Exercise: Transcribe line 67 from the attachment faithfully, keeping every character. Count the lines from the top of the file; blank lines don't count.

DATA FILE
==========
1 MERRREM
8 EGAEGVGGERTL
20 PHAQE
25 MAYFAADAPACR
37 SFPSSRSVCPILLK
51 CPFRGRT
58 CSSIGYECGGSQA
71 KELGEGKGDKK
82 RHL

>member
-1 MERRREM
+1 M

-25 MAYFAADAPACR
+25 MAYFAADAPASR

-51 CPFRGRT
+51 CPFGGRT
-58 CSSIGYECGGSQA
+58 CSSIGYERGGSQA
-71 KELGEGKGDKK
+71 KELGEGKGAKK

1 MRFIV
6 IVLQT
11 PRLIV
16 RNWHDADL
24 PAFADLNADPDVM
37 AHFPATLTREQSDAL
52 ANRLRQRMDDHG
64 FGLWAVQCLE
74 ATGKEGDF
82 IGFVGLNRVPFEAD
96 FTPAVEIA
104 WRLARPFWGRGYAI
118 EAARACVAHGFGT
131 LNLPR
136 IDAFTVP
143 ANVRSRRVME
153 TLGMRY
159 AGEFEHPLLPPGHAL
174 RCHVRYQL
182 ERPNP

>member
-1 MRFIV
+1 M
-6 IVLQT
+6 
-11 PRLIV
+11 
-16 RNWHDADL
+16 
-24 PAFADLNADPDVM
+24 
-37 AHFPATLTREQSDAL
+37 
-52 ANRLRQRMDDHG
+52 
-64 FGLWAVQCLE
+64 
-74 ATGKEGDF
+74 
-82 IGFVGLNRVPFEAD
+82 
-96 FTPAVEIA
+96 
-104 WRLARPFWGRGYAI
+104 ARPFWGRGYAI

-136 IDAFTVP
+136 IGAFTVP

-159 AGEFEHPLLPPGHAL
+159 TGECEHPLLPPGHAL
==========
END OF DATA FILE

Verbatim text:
+136 IGAFTVP